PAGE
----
Acting Between the Lines
The Field Day Theatre Company and Irish Cultural Politics, 1980-1984
The Field Day Theatre Company has been a vital presence on the cultural and intellectual scene in Ireland since its inception in 1980. This venture represented an attempt by a group of distinguished Irish artists to contribute to a resolution of Northern Ireland's political crisis. Founded by playwright Brian Friel and actor Stephen Rea, Field Day's board of directors has included writers Seamus Heaney, Seamus Deane, Tom Paulin, and Thomas Kilroy and documentary filmmaker David Hammond. Among Field Day's premieres are such modern Irish classics as Friel's Translations (1980), Kilroy's Double Cross (1986), and Stewart Parker's Pentecost (1987). In addition to producing new Irish plays and masterpieces of world drama, Field Day since 1983 has published literary and critical works ranging from pamphlets on Irish language and history to the multi-volume Field Day Anthology of Irish Writing and an on-going series of essays and monographs edited by Deane.
In her pioneering study of Field Day, Marilynn Richtarik offers a narrative account of the early years of the company, during which its self-image and public reputation were formed. Drawing on contemporary reviews, pre-production publicity, pronouncements over time by the various directors, and personal interviews, she constructs a rich background for her discussion of Field Day's evolving aims and concrete achievements. Lucidly written and carefully documented, Acting Between the Lines makes compelling reading for anyone interested in Ireland, theatre, or the politics of culture.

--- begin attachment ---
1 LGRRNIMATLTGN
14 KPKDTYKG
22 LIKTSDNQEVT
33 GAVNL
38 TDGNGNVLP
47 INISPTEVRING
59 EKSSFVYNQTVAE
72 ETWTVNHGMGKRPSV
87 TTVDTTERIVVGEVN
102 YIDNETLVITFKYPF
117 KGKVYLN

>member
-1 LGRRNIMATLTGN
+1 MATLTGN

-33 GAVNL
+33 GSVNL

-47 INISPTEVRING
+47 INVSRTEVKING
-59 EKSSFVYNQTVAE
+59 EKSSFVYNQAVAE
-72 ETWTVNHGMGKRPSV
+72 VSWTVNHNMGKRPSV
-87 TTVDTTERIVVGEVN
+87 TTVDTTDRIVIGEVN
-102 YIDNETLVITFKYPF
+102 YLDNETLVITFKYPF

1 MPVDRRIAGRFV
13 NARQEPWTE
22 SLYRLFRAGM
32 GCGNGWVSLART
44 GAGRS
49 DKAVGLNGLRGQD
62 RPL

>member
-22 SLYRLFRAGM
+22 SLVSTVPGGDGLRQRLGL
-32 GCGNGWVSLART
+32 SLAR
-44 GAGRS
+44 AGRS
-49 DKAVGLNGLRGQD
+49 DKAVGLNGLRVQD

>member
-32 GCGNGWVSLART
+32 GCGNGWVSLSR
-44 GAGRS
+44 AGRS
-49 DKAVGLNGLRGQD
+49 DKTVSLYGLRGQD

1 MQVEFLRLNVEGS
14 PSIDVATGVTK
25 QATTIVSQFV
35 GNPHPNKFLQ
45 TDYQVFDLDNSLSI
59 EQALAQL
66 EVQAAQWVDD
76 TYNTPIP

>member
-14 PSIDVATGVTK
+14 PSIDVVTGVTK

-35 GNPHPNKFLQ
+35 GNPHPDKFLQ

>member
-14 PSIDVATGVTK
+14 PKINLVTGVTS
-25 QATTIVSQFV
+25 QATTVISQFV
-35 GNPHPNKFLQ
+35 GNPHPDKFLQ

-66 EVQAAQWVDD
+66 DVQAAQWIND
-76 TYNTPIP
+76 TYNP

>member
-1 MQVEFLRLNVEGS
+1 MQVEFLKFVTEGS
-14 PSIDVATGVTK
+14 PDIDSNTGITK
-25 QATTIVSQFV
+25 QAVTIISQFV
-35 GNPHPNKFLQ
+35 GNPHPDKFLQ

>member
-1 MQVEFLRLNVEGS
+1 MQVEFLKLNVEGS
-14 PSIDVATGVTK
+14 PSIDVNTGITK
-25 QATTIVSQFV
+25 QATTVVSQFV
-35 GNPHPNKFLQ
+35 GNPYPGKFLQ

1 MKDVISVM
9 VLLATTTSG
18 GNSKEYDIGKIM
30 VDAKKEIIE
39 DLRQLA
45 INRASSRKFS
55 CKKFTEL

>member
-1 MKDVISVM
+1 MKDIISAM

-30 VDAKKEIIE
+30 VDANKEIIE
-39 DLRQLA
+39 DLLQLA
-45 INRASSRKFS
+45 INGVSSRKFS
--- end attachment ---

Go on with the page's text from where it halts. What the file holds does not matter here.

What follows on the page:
ABOUT THE AUTHOR:
Marilynn J. Richtarik is associate professor of English at Georgia State University. She has prepared a new foreword for this edition.
PRAISE FOR THE BOOK:
"The strengths of Richtarik's study lie in its undoubted enthusiasm for, and belief in, the potential of theatre; in its meticulously researched detail; and in its concentration on the contradictions within Field Day."—Irish Review
"[A] thorough and evocative exploration of Field Day's various attempts to transcend the cultural, political, and sectarian divisions within Ireland, both north and south. . . ."—Choice
"Marilynn Richtarik's book is a welcome, rigorous, and well-written study of the individuals and forces which gave life to Field Day in its first five years."—Times Literary Supplement
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